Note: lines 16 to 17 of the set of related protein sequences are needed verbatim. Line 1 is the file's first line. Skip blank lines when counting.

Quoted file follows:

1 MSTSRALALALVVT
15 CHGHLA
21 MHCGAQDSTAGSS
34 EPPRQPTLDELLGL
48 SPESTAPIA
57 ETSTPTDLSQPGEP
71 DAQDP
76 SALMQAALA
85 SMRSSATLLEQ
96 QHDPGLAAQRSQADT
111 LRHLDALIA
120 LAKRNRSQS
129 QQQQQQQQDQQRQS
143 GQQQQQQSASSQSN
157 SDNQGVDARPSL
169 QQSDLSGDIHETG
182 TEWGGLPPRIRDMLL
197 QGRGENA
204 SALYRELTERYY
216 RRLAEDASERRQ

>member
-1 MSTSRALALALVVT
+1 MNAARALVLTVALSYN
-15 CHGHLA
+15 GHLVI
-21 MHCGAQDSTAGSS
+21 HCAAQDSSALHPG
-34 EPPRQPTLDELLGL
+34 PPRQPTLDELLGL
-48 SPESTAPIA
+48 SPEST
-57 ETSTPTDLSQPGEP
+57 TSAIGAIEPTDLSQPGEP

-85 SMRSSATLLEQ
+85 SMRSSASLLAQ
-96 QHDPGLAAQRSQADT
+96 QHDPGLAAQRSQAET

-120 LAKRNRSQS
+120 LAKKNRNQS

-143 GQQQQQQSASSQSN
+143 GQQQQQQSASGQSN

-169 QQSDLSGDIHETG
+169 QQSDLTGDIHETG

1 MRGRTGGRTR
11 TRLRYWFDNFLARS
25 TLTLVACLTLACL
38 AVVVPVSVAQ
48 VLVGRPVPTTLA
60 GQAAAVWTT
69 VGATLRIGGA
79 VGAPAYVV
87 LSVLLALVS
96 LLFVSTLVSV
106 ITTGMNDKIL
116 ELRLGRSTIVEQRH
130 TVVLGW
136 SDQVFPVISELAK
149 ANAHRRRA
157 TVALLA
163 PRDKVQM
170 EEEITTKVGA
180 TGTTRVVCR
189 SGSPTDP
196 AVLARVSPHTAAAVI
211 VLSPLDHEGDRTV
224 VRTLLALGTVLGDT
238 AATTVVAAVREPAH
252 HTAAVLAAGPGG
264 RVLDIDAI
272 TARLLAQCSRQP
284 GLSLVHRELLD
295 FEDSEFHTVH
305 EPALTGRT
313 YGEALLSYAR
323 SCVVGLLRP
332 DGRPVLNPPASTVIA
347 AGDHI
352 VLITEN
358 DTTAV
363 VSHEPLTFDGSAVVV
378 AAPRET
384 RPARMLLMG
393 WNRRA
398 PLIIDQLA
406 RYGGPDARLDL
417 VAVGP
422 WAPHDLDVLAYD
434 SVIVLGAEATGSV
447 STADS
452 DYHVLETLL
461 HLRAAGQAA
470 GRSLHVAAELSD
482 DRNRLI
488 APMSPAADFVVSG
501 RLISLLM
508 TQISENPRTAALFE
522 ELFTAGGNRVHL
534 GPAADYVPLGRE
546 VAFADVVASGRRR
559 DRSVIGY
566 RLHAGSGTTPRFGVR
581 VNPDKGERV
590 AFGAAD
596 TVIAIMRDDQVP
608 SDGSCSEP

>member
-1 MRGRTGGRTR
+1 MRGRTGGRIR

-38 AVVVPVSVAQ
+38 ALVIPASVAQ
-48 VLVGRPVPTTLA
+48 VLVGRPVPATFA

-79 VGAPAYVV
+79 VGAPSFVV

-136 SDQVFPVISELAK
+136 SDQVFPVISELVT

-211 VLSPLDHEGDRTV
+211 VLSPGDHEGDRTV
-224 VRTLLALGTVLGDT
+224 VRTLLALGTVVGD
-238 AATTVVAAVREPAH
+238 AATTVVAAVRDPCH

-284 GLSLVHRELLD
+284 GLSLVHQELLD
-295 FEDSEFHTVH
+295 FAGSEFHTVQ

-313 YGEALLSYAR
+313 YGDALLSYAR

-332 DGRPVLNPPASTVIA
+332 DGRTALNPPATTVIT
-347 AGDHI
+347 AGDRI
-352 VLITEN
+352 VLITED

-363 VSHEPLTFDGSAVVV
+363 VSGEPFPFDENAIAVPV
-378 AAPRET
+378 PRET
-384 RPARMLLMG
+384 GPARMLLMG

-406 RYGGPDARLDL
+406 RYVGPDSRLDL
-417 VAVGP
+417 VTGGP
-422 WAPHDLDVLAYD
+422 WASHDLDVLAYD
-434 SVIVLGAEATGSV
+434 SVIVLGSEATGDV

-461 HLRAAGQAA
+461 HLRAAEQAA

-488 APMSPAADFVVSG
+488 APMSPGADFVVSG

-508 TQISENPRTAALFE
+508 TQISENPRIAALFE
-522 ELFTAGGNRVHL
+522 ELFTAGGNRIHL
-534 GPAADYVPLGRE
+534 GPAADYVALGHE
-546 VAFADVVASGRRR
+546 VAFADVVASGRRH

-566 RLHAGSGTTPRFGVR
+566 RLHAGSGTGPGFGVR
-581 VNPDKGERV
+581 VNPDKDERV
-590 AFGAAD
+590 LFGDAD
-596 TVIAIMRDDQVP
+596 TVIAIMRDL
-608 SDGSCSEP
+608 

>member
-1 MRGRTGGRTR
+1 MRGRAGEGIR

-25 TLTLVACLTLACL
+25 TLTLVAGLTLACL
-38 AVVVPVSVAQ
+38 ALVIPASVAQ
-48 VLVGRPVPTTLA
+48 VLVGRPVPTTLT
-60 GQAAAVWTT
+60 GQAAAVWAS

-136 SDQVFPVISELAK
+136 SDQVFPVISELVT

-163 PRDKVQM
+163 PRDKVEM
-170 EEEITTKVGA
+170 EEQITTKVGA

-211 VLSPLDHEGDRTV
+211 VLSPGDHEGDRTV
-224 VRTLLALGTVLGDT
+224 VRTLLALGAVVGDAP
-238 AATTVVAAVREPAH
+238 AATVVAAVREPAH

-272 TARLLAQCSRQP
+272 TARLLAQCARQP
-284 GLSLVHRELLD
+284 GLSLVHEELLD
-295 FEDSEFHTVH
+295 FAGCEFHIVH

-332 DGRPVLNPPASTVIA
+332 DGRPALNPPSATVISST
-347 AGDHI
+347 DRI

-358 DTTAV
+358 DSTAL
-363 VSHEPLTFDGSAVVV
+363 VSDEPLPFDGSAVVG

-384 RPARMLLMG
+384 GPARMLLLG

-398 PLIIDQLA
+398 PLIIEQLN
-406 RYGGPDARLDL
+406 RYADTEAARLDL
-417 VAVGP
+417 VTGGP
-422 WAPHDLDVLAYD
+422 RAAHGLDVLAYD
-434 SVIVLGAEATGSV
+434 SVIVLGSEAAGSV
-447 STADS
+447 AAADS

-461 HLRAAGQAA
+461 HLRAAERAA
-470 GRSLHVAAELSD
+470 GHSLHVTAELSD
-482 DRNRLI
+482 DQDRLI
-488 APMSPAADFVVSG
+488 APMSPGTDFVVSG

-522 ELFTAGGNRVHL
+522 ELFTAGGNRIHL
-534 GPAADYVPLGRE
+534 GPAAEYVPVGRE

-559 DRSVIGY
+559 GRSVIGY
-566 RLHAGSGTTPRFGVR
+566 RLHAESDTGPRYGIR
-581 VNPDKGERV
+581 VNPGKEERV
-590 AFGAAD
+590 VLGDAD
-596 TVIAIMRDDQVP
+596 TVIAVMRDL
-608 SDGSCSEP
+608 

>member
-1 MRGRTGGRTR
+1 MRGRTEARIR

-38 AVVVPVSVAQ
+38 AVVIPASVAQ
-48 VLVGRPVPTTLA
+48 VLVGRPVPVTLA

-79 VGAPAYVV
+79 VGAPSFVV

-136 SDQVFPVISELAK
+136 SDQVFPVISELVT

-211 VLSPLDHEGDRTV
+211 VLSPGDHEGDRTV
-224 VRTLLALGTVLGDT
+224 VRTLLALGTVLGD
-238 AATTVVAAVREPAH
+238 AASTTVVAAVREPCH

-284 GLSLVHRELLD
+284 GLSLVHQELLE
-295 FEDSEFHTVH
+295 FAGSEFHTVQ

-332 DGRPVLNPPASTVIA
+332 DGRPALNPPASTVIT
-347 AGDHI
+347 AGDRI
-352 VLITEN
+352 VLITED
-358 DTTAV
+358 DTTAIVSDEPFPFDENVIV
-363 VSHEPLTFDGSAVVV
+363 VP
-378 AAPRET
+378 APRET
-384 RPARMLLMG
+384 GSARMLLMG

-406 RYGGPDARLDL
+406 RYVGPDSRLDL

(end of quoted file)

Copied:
169 QQSDLSGDIHETG
182 TEWGGLPPRIRDMLL